Benjamin Morrill Tower Clock

Jim DuBois

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A well-preserved tower clock by Benjamin Morrill of Boscowan NH. Circa 1830. This example shows his rather peculiar straight horizontal rack as well as a nice pinwheel escapement. This clock has its original paint on its wood frame, as well as the black on its cast iron wheels and the like. The granite weights are still with the mechanism, which is not common as the weights usually are left in the weight chutes when clocks are removed.

A rare piece of Americana in excellent original paint and a nice state of preservation overall. The poorly replaced tin on the clock fan is about its only major flaw and one that can be rectified pretty easy. Very few of these are known to exist, less than a half dozen we think.

CLOCK 4.jpg CLOCK 5.jpg CLOCK 6.jpg CLOCK 7.jpg CLOCK 1.jpg CLOCK 2.jpg CLOCK 8.jpg CLOCK 9.jpg CLOCK 10.jpg CLOCK 11.jpg IMG_2445.JPG IMG_2446.JPG IMG_2447.JPG IMG_2448.JPG IMG_2449.JPG IMG_2450.JPG IMG_2451.JPG CLOCK 8.jpg
 

novicetimekeeper

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amazing to get it out so complete, what happened to the building
 

Jim DuBois

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The story I was told was it came out of a church in Amesbury Mass 50 or more years ago. It was replaced by a then modern electrical mechanism. They kept the original motion works, hands, and dials as all that was used with the new movement. I would own this except for not having a single place I could display it.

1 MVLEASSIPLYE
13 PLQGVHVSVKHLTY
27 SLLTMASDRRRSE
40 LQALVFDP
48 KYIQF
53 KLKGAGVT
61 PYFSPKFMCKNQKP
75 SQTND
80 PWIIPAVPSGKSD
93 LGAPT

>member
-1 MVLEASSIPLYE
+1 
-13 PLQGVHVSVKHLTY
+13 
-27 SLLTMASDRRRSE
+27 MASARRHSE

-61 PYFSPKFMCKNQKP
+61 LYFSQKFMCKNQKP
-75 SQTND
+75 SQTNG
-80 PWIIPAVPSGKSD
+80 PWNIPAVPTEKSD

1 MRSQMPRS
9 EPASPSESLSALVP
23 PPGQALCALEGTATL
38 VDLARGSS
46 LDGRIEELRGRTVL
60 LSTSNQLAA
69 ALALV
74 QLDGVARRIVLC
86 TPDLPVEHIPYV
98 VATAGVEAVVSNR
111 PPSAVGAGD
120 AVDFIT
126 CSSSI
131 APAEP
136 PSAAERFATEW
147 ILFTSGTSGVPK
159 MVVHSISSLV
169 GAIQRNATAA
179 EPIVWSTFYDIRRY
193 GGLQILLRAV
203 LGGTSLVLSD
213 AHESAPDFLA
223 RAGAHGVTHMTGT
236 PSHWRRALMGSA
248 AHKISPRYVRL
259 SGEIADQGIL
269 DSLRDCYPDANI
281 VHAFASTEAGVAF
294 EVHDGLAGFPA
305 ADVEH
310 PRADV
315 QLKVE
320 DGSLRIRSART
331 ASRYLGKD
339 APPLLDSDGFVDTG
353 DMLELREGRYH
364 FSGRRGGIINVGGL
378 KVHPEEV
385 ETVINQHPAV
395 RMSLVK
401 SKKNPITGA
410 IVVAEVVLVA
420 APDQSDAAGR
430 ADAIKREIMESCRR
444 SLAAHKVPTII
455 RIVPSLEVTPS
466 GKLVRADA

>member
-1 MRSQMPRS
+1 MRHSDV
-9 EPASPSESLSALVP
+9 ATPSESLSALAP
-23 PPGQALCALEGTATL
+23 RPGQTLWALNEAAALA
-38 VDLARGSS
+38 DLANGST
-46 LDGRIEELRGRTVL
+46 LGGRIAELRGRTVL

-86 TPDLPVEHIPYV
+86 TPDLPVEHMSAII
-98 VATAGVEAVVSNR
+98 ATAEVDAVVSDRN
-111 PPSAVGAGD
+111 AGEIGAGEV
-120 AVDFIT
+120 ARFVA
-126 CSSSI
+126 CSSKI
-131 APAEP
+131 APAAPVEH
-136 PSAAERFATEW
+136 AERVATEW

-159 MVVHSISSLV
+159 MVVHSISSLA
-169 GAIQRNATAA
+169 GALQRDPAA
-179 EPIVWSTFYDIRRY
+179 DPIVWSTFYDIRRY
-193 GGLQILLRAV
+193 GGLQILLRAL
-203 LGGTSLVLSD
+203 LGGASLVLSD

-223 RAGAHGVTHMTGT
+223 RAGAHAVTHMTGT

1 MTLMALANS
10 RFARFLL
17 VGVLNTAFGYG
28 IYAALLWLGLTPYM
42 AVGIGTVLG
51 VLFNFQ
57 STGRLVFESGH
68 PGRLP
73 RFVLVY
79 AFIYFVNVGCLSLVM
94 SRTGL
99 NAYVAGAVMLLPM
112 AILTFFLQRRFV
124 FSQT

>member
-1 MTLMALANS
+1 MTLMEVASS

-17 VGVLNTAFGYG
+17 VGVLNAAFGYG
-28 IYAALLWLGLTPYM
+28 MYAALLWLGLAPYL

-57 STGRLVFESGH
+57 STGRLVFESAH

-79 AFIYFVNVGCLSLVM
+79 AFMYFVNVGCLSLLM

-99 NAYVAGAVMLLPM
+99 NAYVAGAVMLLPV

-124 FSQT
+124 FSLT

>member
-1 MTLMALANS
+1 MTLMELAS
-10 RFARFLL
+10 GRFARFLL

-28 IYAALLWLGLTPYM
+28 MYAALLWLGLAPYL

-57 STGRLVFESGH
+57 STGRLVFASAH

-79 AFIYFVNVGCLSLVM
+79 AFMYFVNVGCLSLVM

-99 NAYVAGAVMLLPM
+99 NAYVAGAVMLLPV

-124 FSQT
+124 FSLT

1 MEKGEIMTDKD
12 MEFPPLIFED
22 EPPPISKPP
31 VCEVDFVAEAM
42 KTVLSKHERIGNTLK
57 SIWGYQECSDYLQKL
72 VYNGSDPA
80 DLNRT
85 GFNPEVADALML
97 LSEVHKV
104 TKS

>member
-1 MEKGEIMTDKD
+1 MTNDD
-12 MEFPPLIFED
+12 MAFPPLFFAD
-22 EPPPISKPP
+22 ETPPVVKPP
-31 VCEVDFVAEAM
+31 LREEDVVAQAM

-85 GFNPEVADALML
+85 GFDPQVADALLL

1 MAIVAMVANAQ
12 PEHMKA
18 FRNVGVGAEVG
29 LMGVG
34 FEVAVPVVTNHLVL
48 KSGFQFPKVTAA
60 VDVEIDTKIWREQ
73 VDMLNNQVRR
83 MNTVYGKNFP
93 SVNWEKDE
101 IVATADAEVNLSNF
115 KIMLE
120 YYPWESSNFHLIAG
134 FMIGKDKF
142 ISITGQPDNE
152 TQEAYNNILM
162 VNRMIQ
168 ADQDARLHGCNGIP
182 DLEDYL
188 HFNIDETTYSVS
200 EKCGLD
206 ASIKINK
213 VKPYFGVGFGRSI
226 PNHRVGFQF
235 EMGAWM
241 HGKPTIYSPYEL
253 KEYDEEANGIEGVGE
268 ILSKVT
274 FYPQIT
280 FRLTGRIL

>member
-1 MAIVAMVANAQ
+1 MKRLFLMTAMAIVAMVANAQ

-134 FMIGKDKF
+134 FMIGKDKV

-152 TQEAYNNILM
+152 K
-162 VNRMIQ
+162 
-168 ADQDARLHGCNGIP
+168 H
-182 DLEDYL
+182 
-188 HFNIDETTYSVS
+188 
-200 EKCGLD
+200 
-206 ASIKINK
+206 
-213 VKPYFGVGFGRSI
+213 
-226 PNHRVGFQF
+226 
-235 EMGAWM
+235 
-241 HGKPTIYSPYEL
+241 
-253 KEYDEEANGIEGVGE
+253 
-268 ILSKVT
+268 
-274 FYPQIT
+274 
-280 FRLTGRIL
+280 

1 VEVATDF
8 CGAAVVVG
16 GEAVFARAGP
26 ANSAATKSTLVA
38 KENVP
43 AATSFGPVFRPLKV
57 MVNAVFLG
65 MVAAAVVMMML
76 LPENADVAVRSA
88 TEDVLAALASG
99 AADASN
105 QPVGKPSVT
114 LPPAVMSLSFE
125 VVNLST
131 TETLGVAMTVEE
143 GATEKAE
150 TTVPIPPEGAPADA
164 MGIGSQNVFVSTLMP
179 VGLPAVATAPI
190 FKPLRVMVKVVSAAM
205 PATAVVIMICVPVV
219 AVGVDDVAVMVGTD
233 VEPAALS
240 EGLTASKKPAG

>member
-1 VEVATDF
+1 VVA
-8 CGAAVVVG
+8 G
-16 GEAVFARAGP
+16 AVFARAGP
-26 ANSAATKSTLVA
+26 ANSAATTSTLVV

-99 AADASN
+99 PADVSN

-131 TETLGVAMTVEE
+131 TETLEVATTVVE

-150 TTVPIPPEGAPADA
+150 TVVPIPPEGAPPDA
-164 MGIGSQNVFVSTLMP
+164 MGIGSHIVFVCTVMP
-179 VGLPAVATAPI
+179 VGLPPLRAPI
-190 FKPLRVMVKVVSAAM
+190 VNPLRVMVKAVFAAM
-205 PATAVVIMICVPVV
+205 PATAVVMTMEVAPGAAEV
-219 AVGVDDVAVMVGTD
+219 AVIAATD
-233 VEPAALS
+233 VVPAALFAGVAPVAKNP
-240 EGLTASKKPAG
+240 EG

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scootermcrad

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The story I was told was it came out of a church in Amesbury Mass 50 or more years ago. It was replaced by a then modern electrical mechanism. They kept the original motion works, hands, and dials as all that was used with the new movement. I would own this except for not having a single place I could display it.
Absolutely FANTASTIC! So what will happen to it? Is it protected? Is there a new care-taker in mind?
 

Jim DuBois

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Absolutely FANTASTIC! So what will happen to it? Is it protected? Is there a new care-taker in mind?
I was offered this clock a couple of weeks ago. Unfortunately, it was a couple of thousand miles away, and pretty large, and I have absolutely no place to put it. But, I thought it appropriate to at least document the very little I know about it and share the photos. I would love to see it go to a museum but someone with larger pockets than mine would need to procure it and then donate it.
 
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jjsantos

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Where is it? Maybe one of us with room is closer...

I am near Amesbury and we are struggling to ID a steeple clock that replaced this (none here now that I know of...)
 

Jim DuBois

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Where is it? Maybe one of us with room is closer...